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Put the two pieces of pipe together and filled the rest of the trench with rocks…

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…filled it with dirt and its good to go.

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Our biochar stove arrived from Art Donnelly at SeaChange here in Costa Rica so we tested it out. Click here for Art’s photo gallery of how he makes his stoves.

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Our first batch of biochar…we’ll set up the heat transfer system to the WVO tank next week.

Tyler flew to San Jose to have surgery on his knee Thursday so we watched his house for a few days.

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Not too shabby.

Rigo and Ivan worked on the garden at the Tucan so Ryan and I made a trip to the hardware store to buy copper tubing for the biochar heat transfer system and the bubble coil in the wash tank. I began permanently securing all the pieces of the system into the ground with rebar and cinder blocks (we only had to buy a few more cinder blocks, the rest were old ones we collected from the Tucan and on Tyler’s property). Friday, we finished stabilizing all the parts of the system with rebar and cinder blocks while Ryan continued to work on the pump with the water heater, the methoxide tank, and the WVO tank.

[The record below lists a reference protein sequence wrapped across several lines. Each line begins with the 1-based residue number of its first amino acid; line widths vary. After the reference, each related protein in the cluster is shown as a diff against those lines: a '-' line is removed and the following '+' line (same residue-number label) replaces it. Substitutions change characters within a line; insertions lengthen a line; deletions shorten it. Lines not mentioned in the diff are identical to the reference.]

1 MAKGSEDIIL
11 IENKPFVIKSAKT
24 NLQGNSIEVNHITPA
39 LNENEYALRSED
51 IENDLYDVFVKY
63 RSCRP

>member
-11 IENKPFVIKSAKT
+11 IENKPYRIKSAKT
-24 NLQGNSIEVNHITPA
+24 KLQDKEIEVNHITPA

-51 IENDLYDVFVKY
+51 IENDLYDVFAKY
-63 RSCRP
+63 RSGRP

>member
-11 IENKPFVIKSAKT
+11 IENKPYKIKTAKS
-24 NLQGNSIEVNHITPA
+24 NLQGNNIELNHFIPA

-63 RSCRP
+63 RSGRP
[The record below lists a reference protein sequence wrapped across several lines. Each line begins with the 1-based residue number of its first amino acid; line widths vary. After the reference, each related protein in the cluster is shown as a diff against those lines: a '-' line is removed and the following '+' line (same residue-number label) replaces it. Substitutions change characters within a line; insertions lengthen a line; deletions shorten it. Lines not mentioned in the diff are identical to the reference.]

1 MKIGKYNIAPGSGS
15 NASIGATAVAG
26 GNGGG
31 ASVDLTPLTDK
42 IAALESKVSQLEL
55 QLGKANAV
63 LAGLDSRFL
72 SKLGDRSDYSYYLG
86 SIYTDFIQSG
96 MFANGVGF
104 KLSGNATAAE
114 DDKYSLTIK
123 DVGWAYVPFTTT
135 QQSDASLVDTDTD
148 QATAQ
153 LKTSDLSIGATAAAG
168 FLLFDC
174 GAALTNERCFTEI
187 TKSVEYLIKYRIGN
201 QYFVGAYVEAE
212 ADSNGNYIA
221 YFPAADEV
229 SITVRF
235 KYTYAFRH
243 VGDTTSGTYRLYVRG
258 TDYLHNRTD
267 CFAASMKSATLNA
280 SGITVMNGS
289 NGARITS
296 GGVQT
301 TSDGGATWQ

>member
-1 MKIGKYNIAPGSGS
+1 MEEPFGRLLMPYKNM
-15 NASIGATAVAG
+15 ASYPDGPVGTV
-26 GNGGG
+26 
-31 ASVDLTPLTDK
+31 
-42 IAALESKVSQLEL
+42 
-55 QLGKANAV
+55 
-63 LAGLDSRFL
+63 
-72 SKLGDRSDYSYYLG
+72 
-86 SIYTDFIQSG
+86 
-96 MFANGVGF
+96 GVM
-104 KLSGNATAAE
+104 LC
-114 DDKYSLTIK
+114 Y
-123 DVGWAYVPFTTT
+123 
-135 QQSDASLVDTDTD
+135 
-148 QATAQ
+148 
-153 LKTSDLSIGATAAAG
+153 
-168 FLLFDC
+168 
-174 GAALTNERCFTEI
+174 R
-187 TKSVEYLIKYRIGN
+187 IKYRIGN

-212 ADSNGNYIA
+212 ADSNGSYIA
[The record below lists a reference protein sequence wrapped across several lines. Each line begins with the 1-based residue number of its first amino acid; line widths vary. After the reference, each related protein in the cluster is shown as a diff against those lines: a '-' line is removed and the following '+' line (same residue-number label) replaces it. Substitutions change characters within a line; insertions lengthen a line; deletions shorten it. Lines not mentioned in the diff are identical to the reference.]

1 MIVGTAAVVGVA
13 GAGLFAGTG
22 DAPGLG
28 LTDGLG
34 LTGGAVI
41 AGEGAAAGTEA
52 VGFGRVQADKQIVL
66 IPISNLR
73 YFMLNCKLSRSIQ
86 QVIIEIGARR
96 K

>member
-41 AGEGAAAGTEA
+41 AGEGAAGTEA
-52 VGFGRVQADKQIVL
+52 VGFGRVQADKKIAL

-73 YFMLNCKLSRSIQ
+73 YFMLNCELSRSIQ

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Securing the wash tank and six other tanks/drums.

Rigo built a desk and a shelf with all the scrap wood lying around Tyler’s property and what was leftover from the construction of the shelter.

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We used biodiesel from our “Fanta” test batch to treat the wood and stain it – looks better doesn’t it?

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Our recycled side table, which will hold the ethoxide (ethanol and sodium hydroxide) tank.